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The Almanac

By United Press International   |   June 15, 2006 at 3:30 AM
Today is Thursday, June 15, the 166th day of 2006 with 199 to follow.

The moon is waning. The morning stars are Venus, Neptune, Uranus and Pluto. The evening stars are Mars, Mercury, Jupiter and Saturn.

Those born on this date are under the sign of Gemini. They include Prince Edward of England, son of Edward III and known as the "Black Prince," in 1330; Norwegian composer Edvard Grieg in 1843; singer, composer Cliff Edwards (also the voice of Jiminy Cricket in Disney's "Pinocchio") in 1895; orchestra leader David Rose in 1910; artist Saul Steinberg in 1914; pianist Erroll Garner in 1921; Rep. Morris Udall, D-Ariz., in 1922; former New York Gov. Mario Cuomo in 1932 (age 74); country singer Waylon Jennings in 1937; singer/songwriter Harry Nilsson in 1941; and actors Jim Varney in 1949, Jim Belushi in 1954 (age 52), Julie Hagerty ("Airplane!") in 1955 (age 51), Helen Hunt in 1963 (age 43), Courtney Cox Arquette ("Friends") in 1964 (age 42), and Neil Patrick Harris ("Doogie Howser, M.D.") in 1973 (age 33).


On this date in history:

In 1215, under pressure from rebellious barons, England's King John signed the Magna Carta, a crucial first step toward creating Britain's constitutional monarchy.

In 1752, Benjamin Franklin, in a dangerous experiment, demonstrated the relationship between lightning and electricity by flying a kite during a storm in Philadelphia. An iron key suspended from the string attracted a lightning bolt.

In 1785, two Frenchmen attempting to cross the English Channel in a hot-air balloon were killed when their balloon caught fire and crashed. It was the first fatal aviation accident.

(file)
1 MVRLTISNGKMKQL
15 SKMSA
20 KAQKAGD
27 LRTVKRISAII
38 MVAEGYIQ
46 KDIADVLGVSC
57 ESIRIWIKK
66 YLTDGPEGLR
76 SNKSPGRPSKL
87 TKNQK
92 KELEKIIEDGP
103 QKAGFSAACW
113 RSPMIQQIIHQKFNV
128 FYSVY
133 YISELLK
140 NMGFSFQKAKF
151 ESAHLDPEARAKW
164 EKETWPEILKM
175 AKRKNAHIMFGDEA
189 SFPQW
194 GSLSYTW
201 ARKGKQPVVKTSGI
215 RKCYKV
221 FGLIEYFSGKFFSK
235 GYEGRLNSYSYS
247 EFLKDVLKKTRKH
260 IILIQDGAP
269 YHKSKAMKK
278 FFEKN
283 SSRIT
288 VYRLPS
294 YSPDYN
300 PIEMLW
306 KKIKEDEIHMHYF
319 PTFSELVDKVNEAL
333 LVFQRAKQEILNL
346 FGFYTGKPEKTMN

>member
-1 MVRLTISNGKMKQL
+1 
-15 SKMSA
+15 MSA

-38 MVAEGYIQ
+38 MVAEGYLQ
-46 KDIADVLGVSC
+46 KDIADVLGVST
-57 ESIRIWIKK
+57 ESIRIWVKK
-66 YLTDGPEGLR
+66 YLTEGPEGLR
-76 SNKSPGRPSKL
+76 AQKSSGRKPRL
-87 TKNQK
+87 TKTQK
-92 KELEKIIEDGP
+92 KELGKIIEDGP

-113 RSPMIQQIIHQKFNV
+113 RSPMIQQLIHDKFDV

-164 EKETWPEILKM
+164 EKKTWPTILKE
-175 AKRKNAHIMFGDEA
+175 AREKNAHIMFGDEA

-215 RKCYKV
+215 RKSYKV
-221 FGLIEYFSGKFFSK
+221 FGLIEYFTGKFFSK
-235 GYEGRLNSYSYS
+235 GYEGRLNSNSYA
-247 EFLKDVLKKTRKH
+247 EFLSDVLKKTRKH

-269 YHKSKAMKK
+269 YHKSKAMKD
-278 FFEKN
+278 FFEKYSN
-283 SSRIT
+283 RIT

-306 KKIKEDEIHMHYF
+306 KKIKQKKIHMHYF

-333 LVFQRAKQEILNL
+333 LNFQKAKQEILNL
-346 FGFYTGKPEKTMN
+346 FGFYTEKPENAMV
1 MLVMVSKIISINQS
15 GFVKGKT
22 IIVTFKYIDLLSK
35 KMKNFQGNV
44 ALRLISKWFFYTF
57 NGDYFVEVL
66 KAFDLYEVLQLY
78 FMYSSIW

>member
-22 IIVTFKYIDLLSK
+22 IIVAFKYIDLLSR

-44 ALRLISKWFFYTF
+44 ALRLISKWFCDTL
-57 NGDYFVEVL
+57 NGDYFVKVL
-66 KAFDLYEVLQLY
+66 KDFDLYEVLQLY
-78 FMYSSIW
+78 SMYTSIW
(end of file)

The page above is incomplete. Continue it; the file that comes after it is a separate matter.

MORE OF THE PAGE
In 1846, the U.S.-Canadian border was established.

In 1877, Henry Ossian Flipper, born a slave in Thomasville, Ga., became the first African-American cadet to graduate from West Point.

In 1904, the excursion steamboat "General Slocum" caught fire on the East River in New York, killing 1,121 people.

In 1944, U.S. forces invaded the Japanese-occupied Mariana Islands. By days end, a beachhead had been established on the island of Saipan.

In 1963, Soviet cosmonaut Valery Bykovsky was launched on a space mission, during which he orbited the earth 81 times.

In 1987, Richard Norton of Philadelphia and Calin Rosetti of West Germany completed the first polar circumnavigation of the Earth in a single-engine propeller aircraft, landing in Paris after a 38,000-mile flight.

In 1992, more than 1,000 people were arrested and 95 police officers injured in the sporadic violence, looting and arson that erupted after the Chicago Bulls won a second straight NBA championship.

In 1994, former U.S. President Jimmy Carter arrived in North Korea to discuss the dispute over the country's nuclear development sites.

In 1996, 206 people were injured when a bomb exploded in a mall in Manchester, England.

In 1997, U.S. President Bill Clinton said he might support a formal apology to blacks for slavery.

In 1998, Nigeria's new military ruler ordered the release of some of the political prisoners jailed under the previous regime.

In 1999, South Korean ships sank a North Korean torpedo boat, killing all aboard. The incident had followed a series of confrontations in disputed territorial waters.

In 2002, Arthur Andersen, one of the nation's top accounting firms, was convicted of obstruction of justice by a federal jury in connection with the Enron investigation.

Also in 2002, as wildfires plagued several Western states, a Forest Service veteran admitted accidentally starting the biggest Colorado fire, which by then had consumed 100,000 acres, while burning a letter from her estranged husband.

In 2003, U.S. troops, tanks, planes and helicopters staged a series of raids on Falluja and other Iraqi cities to quell resistance.

In 2004, a U.S. Army general suspended after prisoner abuse was revealed at a Baghdad prison said she was ordered to treat prisoners like dogs. Brig Gen. Janis Karpinski said she was being made a scapegoat for the scandal.

In 2005, the trial of a man accused of organizing the abduction and slaying of three civil rights workers in 1964 got under way in Philadelphia, Miss.


A thought for the day: Georg Christoph Lichtenberg said, "A book is a mirror: when a monkey looks in, no apostle can look out."

© 2006 United Press International, Inc. All Rights Reserved. Any reproduction, republication, redistribution and/or modification of any UPI content is expressly prohibited without UPI's prior written consent.
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